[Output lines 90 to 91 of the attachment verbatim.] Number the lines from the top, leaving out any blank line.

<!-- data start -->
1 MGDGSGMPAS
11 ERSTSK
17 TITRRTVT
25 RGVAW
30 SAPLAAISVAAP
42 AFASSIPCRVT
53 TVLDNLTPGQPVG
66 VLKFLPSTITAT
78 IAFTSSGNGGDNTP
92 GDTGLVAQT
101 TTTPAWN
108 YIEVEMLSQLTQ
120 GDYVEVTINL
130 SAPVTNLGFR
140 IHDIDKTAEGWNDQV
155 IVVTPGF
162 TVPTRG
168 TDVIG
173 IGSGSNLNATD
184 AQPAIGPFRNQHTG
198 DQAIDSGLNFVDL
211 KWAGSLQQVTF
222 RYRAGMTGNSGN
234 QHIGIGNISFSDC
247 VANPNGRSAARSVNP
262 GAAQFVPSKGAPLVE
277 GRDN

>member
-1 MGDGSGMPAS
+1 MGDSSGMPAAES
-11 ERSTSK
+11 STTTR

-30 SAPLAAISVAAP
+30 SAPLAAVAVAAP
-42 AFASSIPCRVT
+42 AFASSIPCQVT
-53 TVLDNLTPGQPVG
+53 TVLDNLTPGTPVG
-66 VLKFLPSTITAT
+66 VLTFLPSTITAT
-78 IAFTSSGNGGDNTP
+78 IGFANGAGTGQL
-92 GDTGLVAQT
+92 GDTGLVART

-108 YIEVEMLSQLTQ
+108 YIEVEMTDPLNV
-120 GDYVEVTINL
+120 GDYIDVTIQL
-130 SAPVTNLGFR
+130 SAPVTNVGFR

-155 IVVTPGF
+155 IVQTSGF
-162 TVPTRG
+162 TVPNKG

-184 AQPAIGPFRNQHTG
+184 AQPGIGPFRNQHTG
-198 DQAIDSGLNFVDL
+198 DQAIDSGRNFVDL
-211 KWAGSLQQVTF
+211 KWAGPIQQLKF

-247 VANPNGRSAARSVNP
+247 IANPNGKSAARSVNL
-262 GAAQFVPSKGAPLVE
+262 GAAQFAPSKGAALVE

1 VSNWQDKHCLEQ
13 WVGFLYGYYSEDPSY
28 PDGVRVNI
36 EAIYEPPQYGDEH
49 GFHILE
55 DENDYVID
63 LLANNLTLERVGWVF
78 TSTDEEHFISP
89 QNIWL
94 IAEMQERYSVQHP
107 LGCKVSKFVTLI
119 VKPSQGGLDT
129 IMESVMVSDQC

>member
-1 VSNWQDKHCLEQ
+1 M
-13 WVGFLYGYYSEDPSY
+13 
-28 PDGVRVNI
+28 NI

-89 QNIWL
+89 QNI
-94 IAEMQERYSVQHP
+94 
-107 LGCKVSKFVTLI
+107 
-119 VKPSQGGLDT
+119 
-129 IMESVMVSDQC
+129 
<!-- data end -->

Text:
+107 
-119 VKPSQGGLDT